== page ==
The past few days have put me in a reflective mood. I do that from time to time. I can’t help it. But a few things made me look back.
I visited an old blog of mine, which had posts that I made from as far back as 2006, when I was in the middle of my undergraduate studies. Of course, like any 21 year old, I posted one heck of a lot of rubbish, but there were some things that I wrote that chimed a little.
I was, and still am, really quite introverted and much of my creativity never leaves the cells that comprise my frame. Nonetheless, I did share a thing or two, so I’ve incorporated these posts on my site and I’m in the process of sorting them.
After talking with a cherished friend, I found myself in a reflective mood. In particular, I was reminded of the songs I used to listen to in my teenage years, which are somewhat embarrassing but I listened to again. Think Avril Lavigne, Delta Goodrem, Backstreet Boys, Dido, Texas, Wet Wet Wet, Hot Chocolate, Hanson… I was never the cool kid!
You might be laughing but, in a way, so was I. It reminded me of a time when I knew I was happy. I wasn’t free of troubles, but I didn’t want things to change. Of course, things do. School ended, university began.
I didn’t find undergraduate study particularly enjoyable. There were aspects of it that I relished, but I never really got to explore myself and who I am. My PGCE study was good in the sense that I spent it with good people and I grew to learn about myself a little more; but the stress of teacher training and effectively failing pretty much ruined it.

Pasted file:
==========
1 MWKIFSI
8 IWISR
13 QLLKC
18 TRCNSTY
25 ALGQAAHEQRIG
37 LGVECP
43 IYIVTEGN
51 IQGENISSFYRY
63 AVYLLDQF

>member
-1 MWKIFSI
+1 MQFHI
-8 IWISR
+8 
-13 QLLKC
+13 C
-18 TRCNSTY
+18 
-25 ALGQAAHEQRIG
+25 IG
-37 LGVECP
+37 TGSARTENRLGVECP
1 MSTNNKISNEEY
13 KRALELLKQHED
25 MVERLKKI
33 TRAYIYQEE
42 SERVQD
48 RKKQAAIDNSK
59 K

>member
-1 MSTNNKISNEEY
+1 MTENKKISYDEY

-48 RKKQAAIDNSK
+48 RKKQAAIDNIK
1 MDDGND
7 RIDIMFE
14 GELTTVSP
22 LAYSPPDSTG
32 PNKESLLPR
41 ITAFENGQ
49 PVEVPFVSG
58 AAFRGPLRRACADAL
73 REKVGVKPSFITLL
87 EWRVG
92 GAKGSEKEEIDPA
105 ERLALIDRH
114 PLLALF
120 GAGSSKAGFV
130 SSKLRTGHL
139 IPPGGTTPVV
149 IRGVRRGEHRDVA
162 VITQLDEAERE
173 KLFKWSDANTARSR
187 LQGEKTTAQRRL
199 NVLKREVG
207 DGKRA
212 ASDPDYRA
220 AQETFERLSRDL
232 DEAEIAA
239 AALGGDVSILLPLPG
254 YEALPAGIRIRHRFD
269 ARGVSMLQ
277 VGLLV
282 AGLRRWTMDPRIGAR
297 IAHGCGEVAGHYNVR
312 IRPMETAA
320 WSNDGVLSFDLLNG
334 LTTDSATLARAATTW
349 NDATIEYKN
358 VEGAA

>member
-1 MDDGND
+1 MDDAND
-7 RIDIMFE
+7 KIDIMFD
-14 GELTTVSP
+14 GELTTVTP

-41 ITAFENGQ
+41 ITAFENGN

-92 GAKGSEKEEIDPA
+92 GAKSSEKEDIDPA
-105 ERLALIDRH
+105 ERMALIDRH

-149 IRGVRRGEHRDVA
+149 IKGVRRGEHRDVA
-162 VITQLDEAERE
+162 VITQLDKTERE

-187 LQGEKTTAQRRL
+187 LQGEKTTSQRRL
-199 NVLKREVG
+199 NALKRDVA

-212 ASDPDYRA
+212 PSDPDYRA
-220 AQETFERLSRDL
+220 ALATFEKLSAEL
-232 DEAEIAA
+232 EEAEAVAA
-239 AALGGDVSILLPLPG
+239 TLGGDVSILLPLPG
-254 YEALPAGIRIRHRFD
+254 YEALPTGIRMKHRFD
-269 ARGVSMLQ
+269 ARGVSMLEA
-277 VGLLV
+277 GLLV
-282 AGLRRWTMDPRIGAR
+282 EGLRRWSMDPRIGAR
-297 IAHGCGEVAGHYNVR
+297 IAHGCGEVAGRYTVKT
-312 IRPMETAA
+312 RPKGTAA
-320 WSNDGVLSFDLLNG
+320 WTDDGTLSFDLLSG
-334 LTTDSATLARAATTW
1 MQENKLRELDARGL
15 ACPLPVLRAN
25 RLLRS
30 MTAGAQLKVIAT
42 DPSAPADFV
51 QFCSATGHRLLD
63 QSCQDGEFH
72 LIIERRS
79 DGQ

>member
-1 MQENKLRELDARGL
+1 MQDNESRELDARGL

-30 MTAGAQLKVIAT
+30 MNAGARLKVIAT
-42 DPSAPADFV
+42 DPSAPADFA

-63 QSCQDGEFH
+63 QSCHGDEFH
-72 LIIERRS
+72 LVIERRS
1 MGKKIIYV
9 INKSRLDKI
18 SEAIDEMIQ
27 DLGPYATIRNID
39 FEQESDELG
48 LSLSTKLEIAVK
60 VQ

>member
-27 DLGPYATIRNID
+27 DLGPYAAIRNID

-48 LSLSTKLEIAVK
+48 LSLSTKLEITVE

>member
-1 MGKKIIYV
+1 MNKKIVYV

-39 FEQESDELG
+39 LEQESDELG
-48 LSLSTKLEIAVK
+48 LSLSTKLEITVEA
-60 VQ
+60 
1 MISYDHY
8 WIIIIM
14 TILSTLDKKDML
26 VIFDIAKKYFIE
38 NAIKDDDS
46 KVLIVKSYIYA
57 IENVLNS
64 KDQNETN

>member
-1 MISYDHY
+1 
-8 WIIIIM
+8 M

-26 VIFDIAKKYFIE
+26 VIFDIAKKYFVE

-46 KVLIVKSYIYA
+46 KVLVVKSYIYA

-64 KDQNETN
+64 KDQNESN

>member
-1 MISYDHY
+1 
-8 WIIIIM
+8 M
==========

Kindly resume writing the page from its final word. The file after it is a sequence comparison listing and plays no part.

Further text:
My time in Loughborough (which is still going, by the way!) was broadly great. There are (and were!) some amazingly lovely and wonderful people. Inspiring, even. But depression killed the opportunity to enjoy it to its potential. Everything was there for me to fly and flourish, but ultimately my brain was my greatest asset and worst enemy. I couldn’t have had one without the other, I suppose.
Now I’ve found myself in Oxford. So far, things are going well enough. I’m continuing the things I enjoyed with my PhD studies (albeit without the people on such a regular basis) and working on further projects that stimulate me and invoke my interests.
Perhaps now that I know myself a little better, particularly for having had my recent journey through depression, I can rebuild that feeling of contentment that had long since eluded me.